10. John G. Fernald, 1997. "Roads to prosperity? assessing the link between public capital and productivity," International Finance Discussion Papers 592, Board of Governors of the Federal Reserve System (U.S.).
    11. Baicker, Katherine, 2005. "The spillover effects of state spending," Journal of Public Economics, Elsevier, vol. 89(2-3), pages 529-544, February.
    12. James Lesage & Manfred Fischer, 2008. "Spatial Growth Regressions: Model Specification, Estimation and Interpretation," Spatial Economic Analysis, Taylor & Francis Journals, vol. 3(3), pages 275-304.
    13. Jungsoo Park, 2004. "International and Intersectoral R&D Spillovers in the OECD and East Asian Economies," Economic Inquiry, Western Economic Association International, vol. 42(4), pages 739-757, October.
    14. Sean Holly & Ivan Petrella, 2012. "Factor Demand Linkages, Technology Shocks, and the Business Cycle," The Review of Economics and Statistics, MIT Press, vol. 94(4), pages 948-963, November.
    15. Gilles Duranton & Henry G. Overman, 2002. "Testing for localisation using micro-geographic data," LSE Research Online Documents on Economics 20071, London School of Economics and Political Science, LSE Library.
    16. Franco Malerba & Maria Mancusi & Fabio Montobbio, 2013. "Innovation, international R&D spillovers and the sectoral heterogeneity of knowledge flows," Review of World Economics (Weltwirtschaftliches Archiv), Springer;Institut für Weltwirtschaft (Kiel Institute for the World Economy), vol. 149(4), pages 697-722, December.
    17. Enrico Moretti, 2004. "Workers' Education, Spillovers, and Productivity: Evidence from Plant-Level Production Functions," American Economic Review, American Economic Association, vol. 94(3), pages 656-690, June.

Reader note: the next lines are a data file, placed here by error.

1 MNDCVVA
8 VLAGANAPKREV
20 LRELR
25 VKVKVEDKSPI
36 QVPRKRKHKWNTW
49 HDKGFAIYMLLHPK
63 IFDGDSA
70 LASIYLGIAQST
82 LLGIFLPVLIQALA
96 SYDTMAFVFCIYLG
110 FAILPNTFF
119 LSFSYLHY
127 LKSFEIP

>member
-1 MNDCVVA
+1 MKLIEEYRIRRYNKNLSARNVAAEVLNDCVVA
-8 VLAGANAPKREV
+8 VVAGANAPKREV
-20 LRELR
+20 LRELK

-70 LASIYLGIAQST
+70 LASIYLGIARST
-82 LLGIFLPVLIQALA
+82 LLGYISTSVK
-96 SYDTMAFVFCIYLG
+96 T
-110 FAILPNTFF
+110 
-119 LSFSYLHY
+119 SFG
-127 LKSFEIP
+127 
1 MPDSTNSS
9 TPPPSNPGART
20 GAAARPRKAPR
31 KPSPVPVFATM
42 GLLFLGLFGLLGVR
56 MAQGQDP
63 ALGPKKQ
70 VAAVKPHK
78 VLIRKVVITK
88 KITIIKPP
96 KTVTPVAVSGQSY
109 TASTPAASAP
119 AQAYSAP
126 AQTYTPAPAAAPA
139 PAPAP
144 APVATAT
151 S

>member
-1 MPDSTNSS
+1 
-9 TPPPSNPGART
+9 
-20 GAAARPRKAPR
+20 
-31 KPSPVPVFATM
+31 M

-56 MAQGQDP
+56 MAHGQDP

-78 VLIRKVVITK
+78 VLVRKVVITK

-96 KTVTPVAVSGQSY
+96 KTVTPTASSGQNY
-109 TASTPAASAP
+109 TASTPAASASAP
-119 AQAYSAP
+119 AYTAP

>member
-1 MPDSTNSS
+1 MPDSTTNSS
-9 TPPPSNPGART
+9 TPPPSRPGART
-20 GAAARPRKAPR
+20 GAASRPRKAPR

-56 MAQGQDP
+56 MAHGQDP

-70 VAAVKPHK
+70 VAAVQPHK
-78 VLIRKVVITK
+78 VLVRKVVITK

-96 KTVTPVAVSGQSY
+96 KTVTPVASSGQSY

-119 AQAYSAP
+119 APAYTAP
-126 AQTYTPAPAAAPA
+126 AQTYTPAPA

18. Gustavo Crespi & Chiara Criscuolo & Jonathan Haskel & Matthew Slaughter, 2007. "Productivity Growth, Knowledge Flows and Spillovers," CEP Discussion Papers dp0785, Centre for Economic Performance, LSE.
    19. Corinne Autant-Bernard & James Lesage, 2009. "Quantifying knowledge spillovers using spatial econometric models," Post-Print hal-00430618, HAL.
    20. Alfredo Marvao Pereira & Oriol Roca Sagalés, 2002. "Spillover effects of public capital formation : evidence from the spanish regions," Working Papers wpdea0210, Department of Applied Economics at Universitat Autonoma of Barcelona.
    21. Michael Greenstone & Richard Hornbeck & Enrico Moretti, . "Identifying Agglomeration Spillovers: Evidence from Winners and Losers of Large Plant Openings," Working Paper 17740, Harvard University OpenScholar.
    22. Antonelli, Cristiano, 2008. "Pecuniary Externalities: the Convergence of Directed Technological Change and the Emergence of Innovation Systems," Department of Economics and Statistics Cognetti de Martiis LEI & BRICK - Laboratory of Economics of Innovation "Franco Momigliano", Bureau of Research in Innovation, Complexity and Knowledge, Collegio 200807, University of Turin.
    23. Luc Anselin, 2000. "Geographical Spillovers and University Research: A Spatial EconometricPerspective," Growth and Change, Wiley Blackwell, vol. 31(4), pages 501-515.
    24. Gehringer, Agnieszka, 2010. "Pecuniary knowledge externalities and innovation: Intersectoral linkages and their effects beyond technological spillovers," Center for European, Governance and Economic Development Research Discussion Papers 100, University of Goettingen, Department of Economics.
    25. Jan Kranich, 2011. "Agglomeration, vertical specialization, and the strength of industrial linkages," Papers in Regional Science, Wiley Blackwell, vol. 90(1), pages 159-178, 03.
    26. Poudyal, Neelam C. & Hodges, Donald G. & Bowker, J.M. & Cordell, H.K., 2009. "Evaluating natural resource amenities in a human life expectancy production function," Forest Policy and Economics, Elsevier, vol. 11(4), pages 253-259, July.
    27. DEMBOUR, Carole & WAUTHY, Xavier, . "Investment in public infrastructure with spillovers and tax competition between contiguous regions," CORE Discussion Papers RP 2161, Université catholique de Louvain, Center for Operations Research and Econometrics (CORE).
    28. Eric J. Bartelsman & Ricardo J. Caballero & Richard K. Lyons, 1991. "Short and Long Run Externalities," NBER Working Papers 3810, National Bureau of Economic Research, Inc.